Driving through the hamlets of Bigton and Ireland at the south end of the Shetland Mainland, the sun was icy bright and the sky a polished blue, barely troubled by clouds. Half a mile away the Atlantic lay like a desert, and beyond, the horizon, a soft, blunt edge interrupting a view that might otherwise stretch all the way around the world. On days like this it is hard to think of leaving. Days like this extinguish all other days.

The narrow road I was on stooped towards the coast, then faded to an unsurfaced track. A mile or so beyond the last house I stopped, parked the car and got out. The air was still and quiet, and warm enough to leave my jacket behind. It felt good to be there, to inhabit the day. Somewhere along this stretch of coast, the sixtieth parallel tied the ocean to the island, passing unmarked between land and water. A few miles or so to the east, it would meet the sea again, connecting Shetland to Norway. As I reached the cliff top, I pulled the map from my bag and unfolded it, exploring the space between where I was and where I wanted to be. The lines on the map were solid and stark, dividing the blue water from the white land. Everything on the page was certain of itself, but the world in front of me was nothing like that. It took a moment to pull these two images together, to merge them, and imagine how they might be reconciled.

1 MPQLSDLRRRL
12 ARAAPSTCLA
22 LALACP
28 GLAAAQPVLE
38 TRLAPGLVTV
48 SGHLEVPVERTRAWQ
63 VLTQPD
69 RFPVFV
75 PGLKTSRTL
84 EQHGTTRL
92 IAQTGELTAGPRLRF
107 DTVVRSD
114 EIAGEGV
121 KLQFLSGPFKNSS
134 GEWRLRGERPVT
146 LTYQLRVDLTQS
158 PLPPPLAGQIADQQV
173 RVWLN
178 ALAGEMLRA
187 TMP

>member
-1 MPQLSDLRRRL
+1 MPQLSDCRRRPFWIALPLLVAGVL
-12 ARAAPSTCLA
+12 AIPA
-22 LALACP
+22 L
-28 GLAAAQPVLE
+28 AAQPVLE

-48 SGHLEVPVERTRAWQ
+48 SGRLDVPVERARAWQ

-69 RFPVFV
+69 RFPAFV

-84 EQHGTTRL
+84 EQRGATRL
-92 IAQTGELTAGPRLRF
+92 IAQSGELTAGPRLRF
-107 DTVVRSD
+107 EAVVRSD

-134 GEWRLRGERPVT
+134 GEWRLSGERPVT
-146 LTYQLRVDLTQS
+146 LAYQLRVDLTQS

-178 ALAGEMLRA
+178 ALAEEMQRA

I was standing at the top of a steep-sided cove, a geo, perhaps thirty metres above the water. From there the land fell sharply towards a bouldered beach, and then the sea, where a thick mat of kelp was tousled by the ebbing tide. Half a dozen seals, alert to my silhouette, abandoned their positions on the rocks and heaved themselves back into the waves. Once safe, they turned to look more carefully at this figure above them, unable to restrain their curiosity. Just offshore, three skerries lay littered with cormorants, black wings outstretched, as the sea around them shivered and shook in the sunlight. Far beyond, to the northwest, the island of Foula lay like a great wave on the horizon. If my map-reading skills were to be trusted, these skerries were the Billia Cletts, which would place me just a few hundred metres south of where I wanted to be. As I walked carefully along the cliff edge the seals were still visible below, their thick bodies dark in the clear water. I stepped slowly, on grey rocks glorious with colour; each stone was splashed yellow-orange by lichen, every crack and crevice was speckled with sea pinks.